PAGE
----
Amid concerns surrounding digital-radio performance, several public-safety agencies are considering alternatives, including analog radios.

Focus on digital-radio performance in fireground scenarios heightened last month after the release of an International Association of Fire Chiefs (IAFC) report on the issue. Tests conducted by the National Telecommunications and Information Administration (NTIA) indicated that analog systems provided greater audio intelligibility than digital systems in four of nine environments, including when self-contained breathing apparatus (SCBA) masks and personal alert safety systems (PASS) were in use.

These results and anecdotal experiences have caused firefighters in Phoenix, Orlando and Marion County, Ind., to question the wisdom of moving from analog radio to multimillion-dollar digital systems.

“Some fire departments are saying they are not experiencing the issue to the degree that others are,” said John Powell, senior consulting engineer for the National Public Safety Telecommunications Council (NPSTC). “Other fire departments, like Phoenix, are saying they're going to stay on analog until this is resolved. It's a problem any digital radio is going to have — anything that has a vocoder in it is going to have this problem; it's just the nature of the beast.”

In Marion County, some media reports indicating shortcomings in the Metropolitan Emergency Communications Agency's new $37 million P25 system have been inaccurate, but the county plans to take steps to address the problem for firefighters, said David Schwartz, deputy director of technology for MECA.

“We're aware that there's a potential issue with the vocoder — it's a national issue, not something unique to the Motorola system,” Schwartz said. “Right now, they're using the system and using the best practices that the IAFC has released, and they're constantly training to find those times when digital noise can be an issue. We'll be working with them to see if there are any alternative solutions that need to be looked at, and we'll be looking at the pros and cons of those.”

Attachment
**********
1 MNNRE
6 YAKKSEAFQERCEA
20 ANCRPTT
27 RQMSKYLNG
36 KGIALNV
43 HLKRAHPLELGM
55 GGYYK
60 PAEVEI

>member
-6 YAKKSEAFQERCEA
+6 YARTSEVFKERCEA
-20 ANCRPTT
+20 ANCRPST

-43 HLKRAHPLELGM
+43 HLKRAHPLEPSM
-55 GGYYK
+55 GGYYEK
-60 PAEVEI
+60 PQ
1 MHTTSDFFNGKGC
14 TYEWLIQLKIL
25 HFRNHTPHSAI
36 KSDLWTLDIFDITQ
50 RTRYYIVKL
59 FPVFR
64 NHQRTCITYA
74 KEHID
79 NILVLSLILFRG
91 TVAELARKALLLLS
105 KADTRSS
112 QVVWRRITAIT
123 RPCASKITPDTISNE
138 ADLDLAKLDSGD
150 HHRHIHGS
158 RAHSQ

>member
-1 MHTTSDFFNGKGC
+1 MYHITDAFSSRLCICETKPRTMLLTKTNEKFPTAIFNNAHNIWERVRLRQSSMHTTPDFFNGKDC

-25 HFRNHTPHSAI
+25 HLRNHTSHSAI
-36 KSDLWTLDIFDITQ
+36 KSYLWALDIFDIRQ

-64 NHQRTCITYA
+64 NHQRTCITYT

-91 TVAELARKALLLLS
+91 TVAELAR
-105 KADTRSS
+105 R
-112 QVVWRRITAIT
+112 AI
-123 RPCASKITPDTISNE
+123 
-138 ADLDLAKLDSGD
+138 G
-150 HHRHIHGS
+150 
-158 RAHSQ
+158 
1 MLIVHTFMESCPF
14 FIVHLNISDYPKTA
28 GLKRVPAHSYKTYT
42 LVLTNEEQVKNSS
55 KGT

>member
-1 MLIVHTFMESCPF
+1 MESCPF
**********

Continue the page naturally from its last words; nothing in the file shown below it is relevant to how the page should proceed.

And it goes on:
Dale Henson, chief of the Decatur Township (Ind.) Fire Department and president of the Marion County Fire Chiefs Association, said it was apparent from the MECA system's launch in June that a problem existed.

“For the one-engine/ambulance runs, the digital system works fine,” Henson said. But that is not the case in the 10% of incidents that require engines to pump and firefighters to use chain saws, exhaust fans and breathing masks. For instance, when a mask's PASS device goes off — triggering a loud alarm when a firefighter is motionless for 30 seconds — “you almost can't hear anything, because that noise overrides the voice,” Henson said.

Henson and several of his fellow chiefs in the county sent a letter to MECA, asking it to look into the situation. One of the solutions suggested is to convert the county's talk-around channels back to analog operation. Additionally, some channels in each subscriber unit also would be converted from digital operation to analog.

Henson believes the conversion of the talk-around channels would be a relatively easy and inexpensive fix. However, the conversion of digital channels in 6000 handsets across the county could be an entirely different matter, he said. “We're not stupid. If it turns out that this is going to cost another $25 million … I don't think that's something we're going to be able to support,” Henson said.